Visual tools such as probes and design games are used during co-design events to facilitate a common design dialogue. They evoke new ideas and invite users, designers, and other stakeholders to explore and rehearse future opportunities. This ‘toolkit’ and working practices are continually evolving, but the focus is almost always on the upcoming design. Based on an experiment, this paper investigates how co-design tools can be used as a part of a Post-Occupancy Evaluation (POE).

When you do a POE, you evaluate the performance of an already-completed building in relation to the daily use. Unlike a traditional co-design process, the POE looks back on the process in order to adjust or redesign the building.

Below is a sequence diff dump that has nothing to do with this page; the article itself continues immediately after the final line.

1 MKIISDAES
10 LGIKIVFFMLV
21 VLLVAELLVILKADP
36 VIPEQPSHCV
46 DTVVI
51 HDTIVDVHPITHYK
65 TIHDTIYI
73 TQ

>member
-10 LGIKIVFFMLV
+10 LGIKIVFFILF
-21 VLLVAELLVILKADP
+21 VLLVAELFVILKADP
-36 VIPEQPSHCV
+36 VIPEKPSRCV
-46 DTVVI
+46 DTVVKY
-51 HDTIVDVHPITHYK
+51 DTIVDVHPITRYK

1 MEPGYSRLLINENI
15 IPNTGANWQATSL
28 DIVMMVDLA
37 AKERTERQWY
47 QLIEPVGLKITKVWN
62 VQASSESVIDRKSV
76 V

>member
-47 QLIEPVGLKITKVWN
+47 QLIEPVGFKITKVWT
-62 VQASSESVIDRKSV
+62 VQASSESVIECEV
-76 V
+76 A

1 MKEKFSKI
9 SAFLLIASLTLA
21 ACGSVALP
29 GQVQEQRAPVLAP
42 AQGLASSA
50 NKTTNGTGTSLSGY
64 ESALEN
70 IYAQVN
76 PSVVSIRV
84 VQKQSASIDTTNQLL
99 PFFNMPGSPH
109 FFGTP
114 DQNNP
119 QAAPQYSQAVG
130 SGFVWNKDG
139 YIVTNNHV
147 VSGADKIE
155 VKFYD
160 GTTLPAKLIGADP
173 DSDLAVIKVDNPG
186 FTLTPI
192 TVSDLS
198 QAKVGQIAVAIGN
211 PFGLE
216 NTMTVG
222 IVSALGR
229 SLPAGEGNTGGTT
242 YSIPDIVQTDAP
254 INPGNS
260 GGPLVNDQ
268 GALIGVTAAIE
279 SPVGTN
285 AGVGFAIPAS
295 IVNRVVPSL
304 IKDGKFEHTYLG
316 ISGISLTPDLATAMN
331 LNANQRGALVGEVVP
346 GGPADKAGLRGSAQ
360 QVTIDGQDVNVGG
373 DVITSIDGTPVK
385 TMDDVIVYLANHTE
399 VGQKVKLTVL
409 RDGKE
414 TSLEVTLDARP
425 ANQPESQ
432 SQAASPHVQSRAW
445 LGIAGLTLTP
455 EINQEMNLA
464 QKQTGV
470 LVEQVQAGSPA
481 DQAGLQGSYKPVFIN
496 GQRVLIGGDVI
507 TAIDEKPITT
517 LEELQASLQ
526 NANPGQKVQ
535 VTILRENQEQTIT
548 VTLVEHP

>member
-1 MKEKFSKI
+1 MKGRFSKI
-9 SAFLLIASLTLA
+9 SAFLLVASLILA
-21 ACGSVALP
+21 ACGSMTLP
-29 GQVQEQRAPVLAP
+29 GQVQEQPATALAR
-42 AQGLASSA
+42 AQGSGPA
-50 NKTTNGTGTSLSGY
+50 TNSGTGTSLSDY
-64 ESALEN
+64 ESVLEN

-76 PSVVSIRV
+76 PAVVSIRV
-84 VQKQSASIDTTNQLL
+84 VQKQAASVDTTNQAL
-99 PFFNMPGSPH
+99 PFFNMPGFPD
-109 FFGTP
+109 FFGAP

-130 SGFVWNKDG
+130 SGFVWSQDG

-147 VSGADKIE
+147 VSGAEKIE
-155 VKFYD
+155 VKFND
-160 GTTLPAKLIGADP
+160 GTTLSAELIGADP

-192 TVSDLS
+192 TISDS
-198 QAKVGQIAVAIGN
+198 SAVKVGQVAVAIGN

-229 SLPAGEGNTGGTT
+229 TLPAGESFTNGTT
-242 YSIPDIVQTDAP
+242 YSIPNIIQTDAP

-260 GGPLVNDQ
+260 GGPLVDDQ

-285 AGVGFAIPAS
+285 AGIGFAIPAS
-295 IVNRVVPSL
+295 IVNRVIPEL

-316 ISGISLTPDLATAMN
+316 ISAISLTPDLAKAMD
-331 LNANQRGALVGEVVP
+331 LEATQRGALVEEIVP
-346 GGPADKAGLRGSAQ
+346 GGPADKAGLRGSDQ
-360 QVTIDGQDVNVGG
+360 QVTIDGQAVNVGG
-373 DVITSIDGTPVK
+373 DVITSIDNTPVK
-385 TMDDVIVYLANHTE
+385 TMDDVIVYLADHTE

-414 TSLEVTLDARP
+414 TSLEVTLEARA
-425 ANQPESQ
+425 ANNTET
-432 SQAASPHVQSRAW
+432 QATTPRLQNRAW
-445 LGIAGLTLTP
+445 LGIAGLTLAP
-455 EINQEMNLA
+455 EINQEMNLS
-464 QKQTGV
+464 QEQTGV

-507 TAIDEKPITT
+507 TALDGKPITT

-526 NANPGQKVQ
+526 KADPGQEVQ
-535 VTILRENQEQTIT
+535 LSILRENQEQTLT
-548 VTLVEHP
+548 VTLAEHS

The chapter argues that co-design games and tools can be instruments to make architects and other stakeholders reflect on the project once again in order to see it from a different perspective. This is because an evaluation usually is based on data and a presumption that problems are out there ready to collect; but in reality, it is not that straightforward. Sometimes we need to step back and ‘break the project open again’ to see underneath the obvious and more superficial ‘problems’. Co-design games are relevant tools for this, and they are seldom used as quick problem-solvers. We aim at using the co-design tools and processes to create an engagement that opens up alternative ways of understanding and expanding issues. A shift from problem-solving toward a focus on ‘matter of concerns’ is relevant both when initiating a project and when you do a POE with the intention to fine-tune a building.